Day 14: February 25
It was the final day of my winter tour, and it started with… a whimper. There was very little activity this morning during our initial drive. We saw a pair of coyotes in the eastern Lamar, and that was just about it.
We were busy cracking jokes about what a slow day it was when we happened upon a mysterious gathering of wolf watchers and photographers in the middle of the Lamar. What was up? These folks had not been there a half hour ago. We pulled over and saw Karin, a past client of mine, already setting up her gear.
“Sixteen Mollies,” she said.
Wow, the Mollies Pack was back in the Lamar. This isn’t their home turf, and when they do come this far north it often spells trouble for the resident wolves. They’ve killed several members of the northern packs when they’ve encountered them, including a Lamar Canyon Pack pup earlier this year. So the Mollies were back, perhaps for food or because the alpha female is looking for a mate.
But sixteen? Believe it or not, I’ve never seen a big wolf pack before. Heck, I got excited when I managed to photograph six Lamars last May. Now I was struggling to fit as many wolves as I could in the frame.
Though the wolves were very distant, it was an incredible sight. Over the next couple hours, we worked our way east, going parallel to the wolves, and keeping hope alive that they may come closer. Ultimately, we ended up at Hitching Post, where the wolves did get a bit nearer to the road but were never more than dots. At one point, the pack took up a group howl. A howl from sixteen wolves sounds a heck of a lot different from your typical wolf howl from one or two individuals. It was a strong chorus.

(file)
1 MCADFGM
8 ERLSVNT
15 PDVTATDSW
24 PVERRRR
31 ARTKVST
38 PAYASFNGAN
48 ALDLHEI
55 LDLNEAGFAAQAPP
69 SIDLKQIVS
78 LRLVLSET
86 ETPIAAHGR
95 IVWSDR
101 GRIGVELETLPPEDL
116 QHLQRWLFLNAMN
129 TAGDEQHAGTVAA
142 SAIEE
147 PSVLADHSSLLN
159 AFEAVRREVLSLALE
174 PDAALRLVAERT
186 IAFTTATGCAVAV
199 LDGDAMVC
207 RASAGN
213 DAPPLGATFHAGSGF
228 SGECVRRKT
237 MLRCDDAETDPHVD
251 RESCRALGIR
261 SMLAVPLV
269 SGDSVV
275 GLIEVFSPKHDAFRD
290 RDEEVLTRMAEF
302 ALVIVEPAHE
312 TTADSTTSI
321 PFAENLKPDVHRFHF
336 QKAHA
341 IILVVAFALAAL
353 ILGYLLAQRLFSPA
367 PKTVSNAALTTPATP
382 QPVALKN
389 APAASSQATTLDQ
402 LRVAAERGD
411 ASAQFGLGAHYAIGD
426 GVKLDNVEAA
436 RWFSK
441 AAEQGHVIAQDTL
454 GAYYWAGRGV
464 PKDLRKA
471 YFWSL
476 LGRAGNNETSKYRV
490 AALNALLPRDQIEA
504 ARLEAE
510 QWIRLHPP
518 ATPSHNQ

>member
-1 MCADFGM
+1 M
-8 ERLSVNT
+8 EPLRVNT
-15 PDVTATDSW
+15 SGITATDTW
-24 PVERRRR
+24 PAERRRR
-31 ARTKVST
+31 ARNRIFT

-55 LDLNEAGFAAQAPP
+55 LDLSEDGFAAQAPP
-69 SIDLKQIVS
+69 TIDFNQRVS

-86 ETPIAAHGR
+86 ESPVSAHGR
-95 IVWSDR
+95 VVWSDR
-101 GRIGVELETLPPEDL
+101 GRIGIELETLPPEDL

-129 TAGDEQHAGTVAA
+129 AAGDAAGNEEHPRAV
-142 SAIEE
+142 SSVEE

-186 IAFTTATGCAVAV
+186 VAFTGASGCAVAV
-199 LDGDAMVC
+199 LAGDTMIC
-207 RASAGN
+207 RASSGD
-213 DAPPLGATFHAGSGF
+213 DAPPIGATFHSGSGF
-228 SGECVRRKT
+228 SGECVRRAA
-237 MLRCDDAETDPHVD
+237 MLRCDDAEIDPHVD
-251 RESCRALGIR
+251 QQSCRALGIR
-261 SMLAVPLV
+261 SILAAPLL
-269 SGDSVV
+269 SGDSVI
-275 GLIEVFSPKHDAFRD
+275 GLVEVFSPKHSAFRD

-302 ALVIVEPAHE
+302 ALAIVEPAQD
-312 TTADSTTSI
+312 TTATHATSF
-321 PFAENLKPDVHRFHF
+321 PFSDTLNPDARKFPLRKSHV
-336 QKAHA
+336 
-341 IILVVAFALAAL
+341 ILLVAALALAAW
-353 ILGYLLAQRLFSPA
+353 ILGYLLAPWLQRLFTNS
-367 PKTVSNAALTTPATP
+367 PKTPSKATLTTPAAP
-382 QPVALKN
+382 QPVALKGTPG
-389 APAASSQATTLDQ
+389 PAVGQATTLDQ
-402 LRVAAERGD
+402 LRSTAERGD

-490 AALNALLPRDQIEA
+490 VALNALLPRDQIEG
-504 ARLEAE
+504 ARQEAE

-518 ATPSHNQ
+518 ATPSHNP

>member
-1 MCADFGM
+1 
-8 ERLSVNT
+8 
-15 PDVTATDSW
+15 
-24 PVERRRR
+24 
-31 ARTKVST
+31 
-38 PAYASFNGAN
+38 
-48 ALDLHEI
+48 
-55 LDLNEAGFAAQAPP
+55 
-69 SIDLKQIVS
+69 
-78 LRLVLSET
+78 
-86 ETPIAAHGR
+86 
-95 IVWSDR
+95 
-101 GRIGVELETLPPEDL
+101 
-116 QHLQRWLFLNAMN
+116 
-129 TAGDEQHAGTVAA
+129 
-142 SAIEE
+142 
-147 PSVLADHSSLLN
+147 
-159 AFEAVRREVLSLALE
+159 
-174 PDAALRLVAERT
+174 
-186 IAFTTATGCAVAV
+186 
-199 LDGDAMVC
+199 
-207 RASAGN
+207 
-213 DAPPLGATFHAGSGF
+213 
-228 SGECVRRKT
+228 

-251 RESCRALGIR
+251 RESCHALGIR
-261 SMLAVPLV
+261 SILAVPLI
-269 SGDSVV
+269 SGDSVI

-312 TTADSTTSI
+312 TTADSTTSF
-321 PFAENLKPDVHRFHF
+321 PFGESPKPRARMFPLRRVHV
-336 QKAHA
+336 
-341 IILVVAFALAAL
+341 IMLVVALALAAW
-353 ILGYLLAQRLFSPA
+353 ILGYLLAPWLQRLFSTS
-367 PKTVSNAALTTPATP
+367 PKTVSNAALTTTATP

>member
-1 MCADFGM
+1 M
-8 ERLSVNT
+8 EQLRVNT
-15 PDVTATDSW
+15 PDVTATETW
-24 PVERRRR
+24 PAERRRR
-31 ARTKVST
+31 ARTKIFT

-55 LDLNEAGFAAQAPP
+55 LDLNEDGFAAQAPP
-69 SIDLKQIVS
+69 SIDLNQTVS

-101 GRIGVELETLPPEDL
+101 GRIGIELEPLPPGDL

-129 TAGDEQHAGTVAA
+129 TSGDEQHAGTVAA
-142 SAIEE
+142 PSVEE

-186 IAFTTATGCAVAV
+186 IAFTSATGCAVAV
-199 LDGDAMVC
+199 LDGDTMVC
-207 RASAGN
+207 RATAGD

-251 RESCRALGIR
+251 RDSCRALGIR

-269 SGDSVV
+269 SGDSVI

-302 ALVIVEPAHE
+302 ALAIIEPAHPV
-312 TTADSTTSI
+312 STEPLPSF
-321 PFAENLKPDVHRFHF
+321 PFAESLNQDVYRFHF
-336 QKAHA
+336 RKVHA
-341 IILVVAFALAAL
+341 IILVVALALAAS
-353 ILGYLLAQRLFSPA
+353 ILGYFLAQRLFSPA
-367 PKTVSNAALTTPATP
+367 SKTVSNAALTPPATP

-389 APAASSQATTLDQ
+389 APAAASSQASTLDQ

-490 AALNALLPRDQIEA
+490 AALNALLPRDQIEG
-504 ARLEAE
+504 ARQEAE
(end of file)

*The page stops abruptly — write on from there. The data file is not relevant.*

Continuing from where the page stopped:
And soon, the Lamar Canyon Pack answered with their own howl from behind us. That may have been a bad idea. The Mollies were about to disappear to the south, but heard the Lamars and returned. They howled again, and then proceeded north.
As you might expect, a large crowd was following their every move.
We made one more jump down the road to the Footbridge pullout, where we watched the Mollies climb the hill and further away. At this point I figured it was a good time to break for lunch, thinking the wolves weren’t going to get closer soon.
Well, I was right about that, as the Mollies bedded down in the trees. But lunch ended up being a bad idea anyway. Soon after we left, two ermine popped out of nowhere and began entertaining the crowd! By the time we returned to the Lamar, one or both had been out for an hour or more, and we only arrived for the last thirty seconds of the show. It was enough time to snap one sharp picture.
Small elusive critters like this are always a huge bonus. And on this trip we finished up with an ermine, a marten (no photos of that) and otters. So we did pretty well with the mustelids.
Following our brief ermine session, I spied a fox emerging in the foothills behind us. On our drive back through the Lamar, one more fox was hunting on the hills above the road. I suppose it was appropriate that we’d end this fox-heavy trip with a couple more of the orange-coated winter beauties.
We ended a great day with a farewell dinner at Mammoth.
Big thanks to my clients: Jack, Linda, Susanne and Wolfgang! As always, my clients are a big part of what makes my work so enjoyable. This group brought a great attitude and their A Game, and I can’t wait to see their photos from our adventure.
Thanks also to: the Yellowstone Super 8 for hosting us, and to Ron Peterson of the Gardiner Best Western for providing excellent guiding and snow coach services in the interior.
And finally, thanks to all of you who have been following my trip reports again, including those who stopped to say hello and introduce yourselves in the park. I’ll see many of you in May!
If you are interested in joining me on a future winter Yellowstone tour, I am close to selling out the first winter tour next year, but may be adding a second. Spots are also still available for my spring Yellowstone wildlife tours. Check my tour page for more information about these trips!